NEWS
Is privacy more vital than national security?

Also read: Index responds to intelligence committee report

12 Mar 2015
BY INDEX ON CENSORSHIP
Head to head photo

Tim Cross and Martha Lane Fox, credit: Mark Boardman

Martha Lane Fox and retired Major General Tim Cross debate how far governments go when balancing individual rights and safeguarding the nation. This is an extract from a longer feature in the latest issue of Index on Censorship magazine

Martha Lane Fox

When it comes to balancing national security and personal privacy, I believe that your personal data should be your personal data, and that action should be taken based on a case that can be proven, as opposed to looking at everyone in society’s movements and then targeting those who stand out. I am not a fan of the world we seem to be ending up in, and I don’t necessarily believe that it is because of anything malicious. I think it would be better to have a system where your data is your personal property, and there then have to be the same restrictions applied as would be the case if someone wanted to enter your home and go through your belongings or intercept your post.

Tim Cross

Like fighting terrorism, governments have to “fight” with one hand tied behind their backs, but they cannot fight with both hands tied as some would clearly prefer. Individuals will understandably not want governments interfering with, or prying into, their personal privacy, but no one will thank any government if the banking system or consumer supply chains were to collapse. Monitoring cyberspace now forms a key part of any government responsibilities, and is (or should be) included in any national security strategy.

This said, if people fear the state is holding too much data on them unnecessarily and (rightly) demand some semblance of control over what happens with that data, then government is the least of their worries. Leaving aside the fact that government resources are scarce, the idea that some government employee is sitting in a room somewhere carefully sifting through everyone’s email is fanciful. Intelligence and law enforcement have to meet certain criteria including necessity, proportionality and justification. This is absolutely the way it should be. But private firms have no such restrictions in place. Government intelligence and law enforcement agencies are rightly burdened by layers of legality, including authorisations, justifications and audit trails, but big corporations, particularly those whose primary public interface is through cyber means, use and exploit personal details for a wide variety of reasons. While these may sometimes include improving their services, more unpalatably they sell details on to third parties. This is absolutely endemic. Many companies will not allow customers to use their service unless they agree to terms and conditions that essentially mean losing control of their personal details and allowing them to be sold on to the highest bidders. The primary concern of business is making money. Not so with governments, whose intelligence and law enforcement agencies are about deterring/catching enemies and protecting the public.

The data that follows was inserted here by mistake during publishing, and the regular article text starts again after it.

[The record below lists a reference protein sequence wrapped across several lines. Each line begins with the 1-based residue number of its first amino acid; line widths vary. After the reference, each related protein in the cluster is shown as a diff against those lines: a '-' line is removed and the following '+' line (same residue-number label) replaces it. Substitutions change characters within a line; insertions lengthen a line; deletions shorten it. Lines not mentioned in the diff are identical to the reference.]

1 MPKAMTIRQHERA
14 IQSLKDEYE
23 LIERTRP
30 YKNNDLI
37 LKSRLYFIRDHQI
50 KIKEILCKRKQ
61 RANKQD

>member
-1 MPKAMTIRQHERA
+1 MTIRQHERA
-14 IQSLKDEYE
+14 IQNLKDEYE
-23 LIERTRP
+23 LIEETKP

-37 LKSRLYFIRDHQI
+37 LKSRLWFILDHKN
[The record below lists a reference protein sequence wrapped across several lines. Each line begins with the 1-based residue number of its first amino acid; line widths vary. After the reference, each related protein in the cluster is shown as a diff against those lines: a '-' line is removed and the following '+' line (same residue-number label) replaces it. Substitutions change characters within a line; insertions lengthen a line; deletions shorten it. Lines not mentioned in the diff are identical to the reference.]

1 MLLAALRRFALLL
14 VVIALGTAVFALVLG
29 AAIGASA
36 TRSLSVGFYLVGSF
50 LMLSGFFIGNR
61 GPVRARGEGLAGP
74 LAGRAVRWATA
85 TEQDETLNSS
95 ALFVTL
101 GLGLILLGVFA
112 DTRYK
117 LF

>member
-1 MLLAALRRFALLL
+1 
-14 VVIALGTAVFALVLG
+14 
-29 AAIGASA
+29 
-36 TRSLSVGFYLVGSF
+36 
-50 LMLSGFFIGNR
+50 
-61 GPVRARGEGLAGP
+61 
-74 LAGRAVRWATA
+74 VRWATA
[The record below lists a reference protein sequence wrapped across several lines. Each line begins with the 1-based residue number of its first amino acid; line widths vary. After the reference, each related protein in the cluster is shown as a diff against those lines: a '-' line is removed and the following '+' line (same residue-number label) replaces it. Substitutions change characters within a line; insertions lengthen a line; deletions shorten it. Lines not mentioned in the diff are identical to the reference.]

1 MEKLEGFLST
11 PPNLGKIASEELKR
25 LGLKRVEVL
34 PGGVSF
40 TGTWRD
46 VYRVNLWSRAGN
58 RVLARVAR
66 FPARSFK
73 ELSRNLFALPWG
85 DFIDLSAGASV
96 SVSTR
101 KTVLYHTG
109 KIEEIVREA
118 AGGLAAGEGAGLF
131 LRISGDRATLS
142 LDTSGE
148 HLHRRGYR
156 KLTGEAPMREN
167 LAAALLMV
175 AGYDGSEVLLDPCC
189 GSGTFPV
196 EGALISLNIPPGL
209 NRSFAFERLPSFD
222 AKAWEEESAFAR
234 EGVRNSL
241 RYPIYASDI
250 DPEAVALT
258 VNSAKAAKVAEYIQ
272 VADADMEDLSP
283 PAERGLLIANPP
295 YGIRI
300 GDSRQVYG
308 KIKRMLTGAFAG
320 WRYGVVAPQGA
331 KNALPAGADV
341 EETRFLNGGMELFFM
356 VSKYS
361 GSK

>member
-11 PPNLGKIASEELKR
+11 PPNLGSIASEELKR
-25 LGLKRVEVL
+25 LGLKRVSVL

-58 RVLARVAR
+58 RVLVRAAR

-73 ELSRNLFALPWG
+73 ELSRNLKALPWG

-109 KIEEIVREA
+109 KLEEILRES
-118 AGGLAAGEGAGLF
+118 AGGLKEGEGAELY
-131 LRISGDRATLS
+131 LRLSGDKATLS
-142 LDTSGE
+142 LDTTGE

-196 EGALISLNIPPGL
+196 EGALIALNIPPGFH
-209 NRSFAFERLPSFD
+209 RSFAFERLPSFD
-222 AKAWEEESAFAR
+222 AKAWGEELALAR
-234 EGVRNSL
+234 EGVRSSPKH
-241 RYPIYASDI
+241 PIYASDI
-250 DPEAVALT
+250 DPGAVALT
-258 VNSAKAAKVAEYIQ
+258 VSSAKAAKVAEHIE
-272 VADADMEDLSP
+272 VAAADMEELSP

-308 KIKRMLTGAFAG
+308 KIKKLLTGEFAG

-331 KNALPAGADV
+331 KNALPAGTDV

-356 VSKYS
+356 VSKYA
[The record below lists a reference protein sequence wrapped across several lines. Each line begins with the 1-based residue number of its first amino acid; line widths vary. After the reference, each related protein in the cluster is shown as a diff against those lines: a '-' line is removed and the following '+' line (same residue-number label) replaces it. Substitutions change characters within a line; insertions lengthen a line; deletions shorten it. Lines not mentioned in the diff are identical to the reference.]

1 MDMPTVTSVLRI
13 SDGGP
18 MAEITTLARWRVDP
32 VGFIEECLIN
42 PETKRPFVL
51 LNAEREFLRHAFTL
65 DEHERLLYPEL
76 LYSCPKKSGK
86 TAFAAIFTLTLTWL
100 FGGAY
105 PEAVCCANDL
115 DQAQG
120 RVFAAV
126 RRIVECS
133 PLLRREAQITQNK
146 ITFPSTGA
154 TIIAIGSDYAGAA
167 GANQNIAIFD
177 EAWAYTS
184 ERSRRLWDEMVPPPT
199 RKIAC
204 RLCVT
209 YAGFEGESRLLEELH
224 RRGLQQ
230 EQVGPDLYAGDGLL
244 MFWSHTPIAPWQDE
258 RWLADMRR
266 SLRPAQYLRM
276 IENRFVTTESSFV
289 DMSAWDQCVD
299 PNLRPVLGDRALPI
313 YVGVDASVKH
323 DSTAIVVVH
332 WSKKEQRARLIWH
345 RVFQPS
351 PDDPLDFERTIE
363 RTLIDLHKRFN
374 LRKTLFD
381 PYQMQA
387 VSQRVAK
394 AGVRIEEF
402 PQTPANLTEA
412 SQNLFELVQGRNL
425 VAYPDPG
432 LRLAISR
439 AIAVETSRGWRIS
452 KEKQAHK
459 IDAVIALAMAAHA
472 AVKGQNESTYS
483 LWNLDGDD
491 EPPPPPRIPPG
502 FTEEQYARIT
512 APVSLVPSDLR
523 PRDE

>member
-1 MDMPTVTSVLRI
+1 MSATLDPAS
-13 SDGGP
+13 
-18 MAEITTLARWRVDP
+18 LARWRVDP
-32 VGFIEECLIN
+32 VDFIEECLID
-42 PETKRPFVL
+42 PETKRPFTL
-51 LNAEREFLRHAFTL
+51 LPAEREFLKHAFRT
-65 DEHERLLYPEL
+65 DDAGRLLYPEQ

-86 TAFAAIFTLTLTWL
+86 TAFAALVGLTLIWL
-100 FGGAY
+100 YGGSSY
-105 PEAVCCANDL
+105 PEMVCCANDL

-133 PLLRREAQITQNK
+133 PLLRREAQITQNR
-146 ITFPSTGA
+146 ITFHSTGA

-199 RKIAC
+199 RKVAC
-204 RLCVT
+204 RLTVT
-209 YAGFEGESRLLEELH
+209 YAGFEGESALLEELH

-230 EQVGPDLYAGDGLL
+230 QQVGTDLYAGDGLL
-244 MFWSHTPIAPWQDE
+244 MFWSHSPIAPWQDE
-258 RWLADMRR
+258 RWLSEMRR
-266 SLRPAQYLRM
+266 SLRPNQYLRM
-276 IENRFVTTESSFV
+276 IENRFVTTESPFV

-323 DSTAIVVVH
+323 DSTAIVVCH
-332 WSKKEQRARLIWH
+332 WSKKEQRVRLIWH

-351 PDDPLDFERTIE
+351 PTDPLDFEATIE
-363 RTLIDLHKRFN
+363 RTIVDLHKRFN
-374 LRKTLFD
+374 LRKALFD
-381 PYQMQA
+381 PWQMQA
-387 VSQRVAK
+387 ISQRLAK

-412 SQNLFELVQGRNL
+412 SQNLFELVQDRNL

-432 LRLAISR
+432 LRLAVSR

To read the rest of the debate, click here to subscribe to Index on Censorship magazine. Or buy an individual issue. Or subscribe to the app (free 30-day trial).

Major General (Rtd) Tim Cross (CBE) was commissioned into the British Army in 1971.
He served in Northern Ireland, Macedonia, Albania and Kosovo. He was also the British deputy to the US-led Office of Reconstruction and Humanitarian Affairs, later re-titled the Coalition Provisional Authority. He is chair of the think-tank Theos

Martha Lane Fox is chair of Go On UK, a digital skills charity which helps people to get online. She co-founded travel website lastminute.com, and in 2013 became a crossbench peer in the House of Lords

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